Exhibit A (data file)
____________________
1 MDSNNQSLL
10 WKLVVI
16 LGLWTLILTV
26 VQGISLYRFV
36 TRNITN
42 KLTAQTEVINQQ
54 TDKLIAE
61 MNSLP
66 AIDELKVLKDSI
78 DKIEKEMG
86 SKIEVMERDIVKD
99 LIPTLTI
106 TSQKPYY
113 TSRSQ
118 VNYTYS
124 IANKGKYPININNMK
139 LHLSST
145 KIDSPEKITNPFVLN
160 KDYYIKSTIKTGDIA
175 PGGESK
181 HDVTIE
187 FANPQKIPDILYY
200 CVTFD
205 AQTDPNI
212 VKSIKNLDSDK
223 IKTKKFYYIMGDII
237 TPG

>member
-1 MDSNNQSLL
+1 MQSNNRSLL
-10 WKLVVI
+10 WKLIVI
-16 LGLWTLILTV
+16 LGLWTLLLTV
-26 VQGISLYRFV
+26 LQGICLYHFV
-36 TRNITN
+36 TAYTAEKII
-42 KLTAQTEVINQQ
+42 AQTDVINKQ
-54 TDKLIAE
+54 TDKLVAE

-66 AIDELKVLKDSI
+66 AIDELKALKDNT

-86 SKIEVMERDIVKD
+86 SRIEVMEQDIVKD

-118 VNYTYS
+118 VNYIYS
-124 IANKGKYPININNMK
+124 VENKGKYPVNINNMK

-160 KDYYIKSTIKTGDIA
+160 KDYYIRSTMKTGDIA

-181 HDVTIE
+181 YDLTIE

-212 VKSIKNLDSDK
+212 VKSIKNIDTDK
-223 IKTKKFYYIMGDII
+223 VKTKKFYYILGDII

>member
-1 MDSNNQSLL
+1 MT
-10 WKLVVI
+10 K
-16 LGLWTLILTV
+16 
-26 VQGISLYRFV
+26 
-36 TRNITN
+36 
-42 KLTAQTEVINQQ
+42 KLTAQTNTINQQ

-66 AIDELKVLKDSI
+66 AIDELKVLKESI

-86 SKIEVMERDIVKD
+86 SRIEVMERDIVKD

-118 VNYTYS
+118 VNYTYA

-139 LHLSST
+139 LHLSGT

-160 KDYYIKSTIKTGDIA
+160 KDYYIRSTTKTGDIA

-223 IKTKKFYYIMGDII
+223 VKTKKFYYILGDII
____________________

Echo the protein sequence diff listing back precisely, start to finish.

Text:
1 MDSNNQSLL
10 WKLVVI
16 LGLWTLILTV
26 VQGISLYRFV
36 TRNITN
42 KLTAQTEVINQQ
54 TDKLIAE
61 MNSLP
66 AIDELKVLKDSI
78 DKIEKEMG
86 SKIEVMERDIVKD
99 LIPTLTI
106 TSQKPYY
113 TSRSQ
118 VNYTYS
124 IANKGKYPININNMK
139 LHLSST
145 KIDSPEKITNPFVLN
160 KDYYIKSTIKTGDIA
175 PGGESK
181 HDVTIE
187 FANPQKIPDILYY
200 CVTFD
205 AQTDPNI
212 VKSIKNLDSDK
223 IKTKKFYYIMGDII
237 TPG

>member
-1 MDSNNQSLL
+1 MQSNNRSLL
-10 WKLVVI
+10 WKLIVI
-16 LGLWTLILTV
+16 LGLWTLLLTV
-26 VQGISLYRFV
+26 LQGICLYHFV
-36 TRNITN
+36 TAYTAEKII
-42 KLTAQTEVINQQ
+42 AQTDVINKQ
-54 TDKLIAE
+54 TDKLVAE

-66 AIDELKVLKDSI
+66 AIDELKALKDNT

-86 SKIEVMERDIVKD
+86 SRIEVMEQDIVKD

-118 VNYTYS
+118 VNYIYS
-124 IANKGKYPININNMK
+124 VENKGKYPVNINNMK

-160 KDYYIKSTIKTGDIA
+160 KDYYIRSTMKTGDIA

-181 HDVTIE
+181 YDLTIE

-212 VKSIKNLDSDK
+212 VKSIKNIDTDK
-223 IKTKKFYYIMGDII
+223 VKTKKFYYILGDII

>member
-1 MDSNNQSLL
+1 MT
-10 WKLVVI
+10 K
-16 LGLWTLILTV
+16 
-26 VQGISLYRFV
+26 
-36 TRNITN
+36 
-42 KLTAQTEVINQQ
+42 KLTAQTNTINQQ

-66 AIDELKVLKDSI
+66 AIDELKVLKESI

-86 SKIEVMERDIVKD
+86 SRIEVMERDIVKD

-118 VNYTYS
+118 VNYTYA

-139 LHLSST
+139 LHLSGT

-160 KDYYIKSTIKTGDIA
+160 KDYYIRSTTKTGDIA

-223 IKTKKFYYIMGDII
+223 VKTKKFYYILGDII